A hidden green space next to Brussels’ Royal Park of Laeken rose from obscurity in the last few years as it became the centre of a disagreement between locals and the regional government.
The dispute? What to build on Donderberg, one of the last genuinely wild spots in Brussels.
Previously part of the Royal Trust, Donderberg became home to foxes, ferrets, frogs and numerous bats after it was acquired by the City of Brussels and left to grow for decades.
“Because the grounds went years without human interference, it became one of the few places in the city where wilderness was left to grow. That means there is unique biodiversity here which we want to preserve,” Serge Malaisse, one of the founders of the non-profit organisation Laeken.Brussels, told The Brussels Times.
This unique biodiversity is one of the many reasons Laeken.Brussels set upthe Save Donderberg initiative, which joined forces with residents and other associations to urge the regional authorities to preserve the location and make Donderberg fully accessible to the general public.
A battle for Donderberg
The Brussels Regional government shares this desire to open up Donderberg to the public, but that’s where the similarities end, as the region aims to trade fauna for function.
Over the last decade, local authorities have proposed four different building plans, which originally included the construction of a school with:
240 nursery school and 432 primary school places;
over 100 parking spaces;
After years of protests from locals and the organisations, the final plans (for the project titled HOP4) include:
a primary school (with the same capacity);
a sports hall;
the construction of eight houses;
17 underground parking spaces.
The plan for the construction of the primary school was first proposed in 2011 in response to the population boom, including an influx of young people, in the statistical neighbourhood of “Houba,” where Donderberg is located.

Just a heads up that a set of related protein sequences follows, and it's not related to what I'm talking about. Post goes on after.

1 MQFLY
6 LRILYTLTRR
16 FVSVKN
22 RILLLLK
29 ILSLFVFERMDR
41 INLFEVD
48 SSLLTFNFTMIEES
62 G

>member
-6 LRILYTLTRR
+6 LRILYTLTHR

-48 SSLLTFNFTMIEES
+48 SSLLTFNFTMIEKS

“Regional monitoring (figures for 2019-2020) indicates that the Houba neighbourhood still suffers from a major shortage of school places: 250 in nursery and 450 in primary schools,” Faouzia Hariche, Brussels Alderman for Public Education, told The Brussels Times.
“There are imbalances in school places that need to be corrected, particularly in the north of Brussels. It is our responsibility, as a public authority, to meet the needs of the population and to make up for this shortage by offering local infrastructures to our inhabitants,” Hariche said.
According to those looking to keep the area wild, the argument of a lack of schools in the Houba district is based on calculations that don’t take into account the number of schools or places in nearby districts with fewer children of these age groups. By “looking at the statistics from a different angle, it is clear there are sufficient options for schooling in the area,” Malaisse argued.
To Hariche, however, the needs of a community should be analysed at a neighbourhood level to be the most effective.
“What Laeken resident would want to take their child to the other side of Brussels every morning? Each parent must be able to choose the school that suits their child without having to spend hours commuting,” she explained.
Opposition from locals
Local residents have voiced concern that the construction of a new school will result in increased traffic from cars in the neighbourhood, but according to Hariche, this should not be a concern due to many would-be students coming from the local area.
“As far as mobility is concerned, 48% of children in Laeken schools come on foot, 30% by public transport, and just 22% by car, compared to a regional average of 43%. We will also create pedestrian and bicycle routes and develop a school travel plan that encourages soft mobility for both staff and pupils,” Hariche added.
Credit: Save Donderberg
In the end, over 430 people responded to the public enquiry about the project, and over 7,000 signed a petition in favour of preserving Donderberg, but it wasn’t enough. On 14 April 2021, the Brussels’ Consultation Committee overlooking the project decided that the authorities can construct the school, but that some adjustments, including access to the site, have to be made to the plans.
While the concessions aimed to address some of the concerns of the opposition, Malaisse argued that it is impossible to construct the school whilst respecting the policy of protecting the environment. The uniqueness of the biodiversity comes from the interaction of the field and tree biotopes, and if “a building is constructed in the open space, this interaction disappears,” he explained.
“When the final go-ahead for the project has been given, we may decide to go to court over it,” he added.
So, despite the decision from the Committee, which Malaisse emphasised is still up for amendment, it seems that an end to the decade-long feud over Donderberg is not yet in sight.